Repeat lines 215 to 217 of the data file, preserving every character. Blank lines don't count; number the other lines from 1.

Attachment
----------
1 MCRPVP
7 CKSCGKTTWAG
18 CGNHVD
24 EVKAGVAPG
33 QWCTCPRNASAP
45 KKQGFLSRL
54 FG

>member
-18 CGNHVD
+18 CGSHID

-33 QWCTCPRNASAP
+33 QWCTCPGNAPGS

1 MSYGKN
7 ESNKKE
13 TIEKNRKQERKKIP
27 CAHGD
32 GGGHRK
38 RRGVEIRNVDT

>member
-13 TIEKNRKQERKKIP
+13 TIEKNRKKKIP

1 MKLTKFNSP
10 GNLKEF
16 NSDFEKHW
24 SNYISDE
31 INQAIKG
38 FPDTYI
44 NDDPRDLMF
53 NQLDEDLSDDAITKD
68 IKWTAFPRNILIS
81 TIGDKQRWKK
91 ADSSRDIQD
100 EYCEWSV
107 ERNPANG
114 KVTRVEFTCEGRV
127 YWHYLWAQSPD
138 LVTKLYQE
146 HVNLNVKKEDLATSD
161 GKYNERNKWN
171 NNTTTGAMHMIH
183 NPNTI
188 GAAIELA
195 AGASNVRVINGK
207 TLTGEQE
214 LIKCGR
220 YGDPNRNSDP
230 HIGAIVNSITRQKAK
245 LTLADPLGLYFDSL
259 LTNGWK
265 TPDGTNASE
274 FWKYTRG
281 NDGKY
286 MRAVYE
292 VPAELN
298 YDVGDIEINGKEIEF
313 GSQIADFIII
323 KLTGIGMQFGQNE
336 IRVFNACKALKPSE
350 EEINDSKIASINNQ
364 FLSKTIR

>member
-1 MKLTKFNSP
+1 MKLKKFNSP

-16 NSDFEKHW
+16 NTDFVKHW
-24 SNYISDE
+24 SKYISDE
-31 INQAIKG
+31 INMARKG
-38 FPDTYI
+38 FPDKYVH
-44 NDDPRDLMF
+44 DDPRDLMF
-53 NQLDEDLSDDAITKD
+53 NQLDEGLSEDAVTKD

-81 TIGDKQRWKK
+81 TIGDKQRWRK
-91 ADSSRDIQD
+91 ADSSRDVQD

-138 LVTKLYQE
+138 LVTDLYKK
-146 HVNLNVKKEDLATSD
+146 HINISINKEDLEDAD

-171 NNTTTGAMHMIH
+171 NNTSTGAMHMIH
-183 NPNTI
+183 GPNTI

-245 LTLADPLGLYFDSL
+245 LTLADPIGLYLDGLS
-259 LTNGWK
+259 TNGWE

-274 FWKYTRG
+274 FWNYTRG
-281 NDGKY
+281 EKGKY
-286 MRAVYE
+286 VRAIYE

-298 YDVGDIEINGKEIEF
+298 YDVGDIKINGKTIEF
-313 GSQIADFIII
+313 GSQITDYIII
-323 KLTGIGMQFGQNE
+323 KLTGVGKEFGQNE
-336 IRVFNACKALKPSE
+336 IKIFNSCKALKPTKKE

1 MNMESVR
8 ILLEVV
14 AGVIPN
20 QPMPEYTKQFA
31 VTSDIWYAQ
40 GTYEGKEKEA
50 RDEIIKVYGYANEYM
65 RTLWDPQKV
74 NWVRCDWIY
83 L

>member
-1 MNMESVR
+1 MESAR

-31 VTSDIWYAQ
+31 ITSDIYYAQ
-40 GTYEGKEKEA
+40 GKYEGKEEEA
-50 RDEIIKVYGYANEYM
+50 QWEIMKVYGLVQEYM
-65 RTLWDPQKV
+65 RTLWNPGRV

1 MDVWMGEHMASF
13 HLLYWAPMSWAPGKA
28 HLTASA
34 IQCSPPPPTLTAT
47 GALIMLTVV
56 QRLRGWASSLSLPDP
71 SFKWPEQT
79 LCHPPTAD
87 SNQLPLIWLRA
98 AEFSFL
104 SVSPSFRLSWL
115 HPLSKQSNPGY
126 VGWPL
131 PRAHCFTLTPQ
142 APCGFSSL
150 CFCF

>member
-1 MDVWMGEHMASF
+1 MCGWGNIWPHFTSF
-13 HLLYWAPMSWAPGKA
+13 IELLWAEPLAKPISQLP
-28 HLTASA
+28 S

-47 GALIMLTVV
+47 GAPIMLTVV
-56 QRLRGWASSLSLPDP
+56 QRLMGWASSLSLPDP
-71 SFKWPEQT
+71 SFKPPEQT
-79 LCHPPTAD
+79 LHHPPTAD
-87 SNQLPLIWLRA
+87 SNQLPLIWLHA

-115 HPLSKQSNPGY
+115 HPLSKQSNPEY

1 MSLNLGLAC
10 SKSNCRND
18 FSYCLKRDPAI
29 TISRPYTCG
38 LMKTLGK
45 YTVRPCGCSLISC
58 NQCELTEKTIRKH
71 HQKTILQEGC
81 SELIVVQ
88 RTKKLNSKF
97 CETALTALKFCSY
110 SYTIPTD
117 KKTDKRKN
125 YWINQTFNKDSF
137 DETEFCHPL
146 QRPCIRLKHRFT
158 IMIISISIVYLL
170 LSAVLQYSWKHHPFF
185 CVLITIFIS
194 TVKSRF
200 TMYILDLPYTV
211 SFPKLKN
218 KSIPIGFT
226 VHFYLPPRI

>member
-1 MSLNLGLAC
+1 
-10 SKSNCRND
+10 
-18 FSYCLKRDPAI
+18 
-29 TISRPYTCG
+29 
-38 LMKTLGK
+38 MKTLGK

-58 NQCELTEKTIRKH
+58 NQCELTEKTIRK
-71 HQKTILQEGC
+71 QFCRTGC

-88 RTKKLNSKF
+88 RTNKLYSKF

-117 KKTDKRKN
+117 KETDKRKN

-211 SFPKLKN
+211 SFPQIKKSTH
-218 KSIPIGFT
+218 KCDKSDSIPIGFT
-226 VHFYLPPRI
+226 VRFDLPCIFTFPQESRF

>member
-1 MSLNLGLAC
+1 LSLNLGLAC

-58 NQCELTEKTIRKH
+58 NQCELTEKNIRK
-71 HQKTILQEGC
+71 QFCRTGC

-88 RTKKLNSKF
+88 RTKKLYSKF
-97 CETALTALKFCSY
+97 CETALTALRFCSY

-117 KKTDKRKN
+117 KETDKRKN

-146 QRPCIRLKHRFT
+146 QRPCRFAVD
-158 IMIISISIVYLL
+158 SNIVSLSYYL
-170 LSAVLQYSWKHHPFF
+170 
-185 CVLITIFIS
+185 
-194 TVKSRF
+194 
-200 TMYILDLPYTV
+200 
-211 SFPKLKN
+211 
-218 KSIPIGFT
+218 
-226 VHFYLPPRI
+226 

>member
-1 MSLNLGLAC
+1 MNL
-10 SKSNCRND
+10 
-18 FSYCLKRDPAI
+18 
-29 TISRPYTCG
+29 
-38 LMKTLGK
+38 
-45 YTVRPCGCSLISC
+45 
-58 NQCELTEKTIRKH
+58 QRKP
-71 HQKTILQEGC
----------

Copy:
+58 NQCELTEKNIRK
-71 HQKTILQEGC
+71 QFCRTGC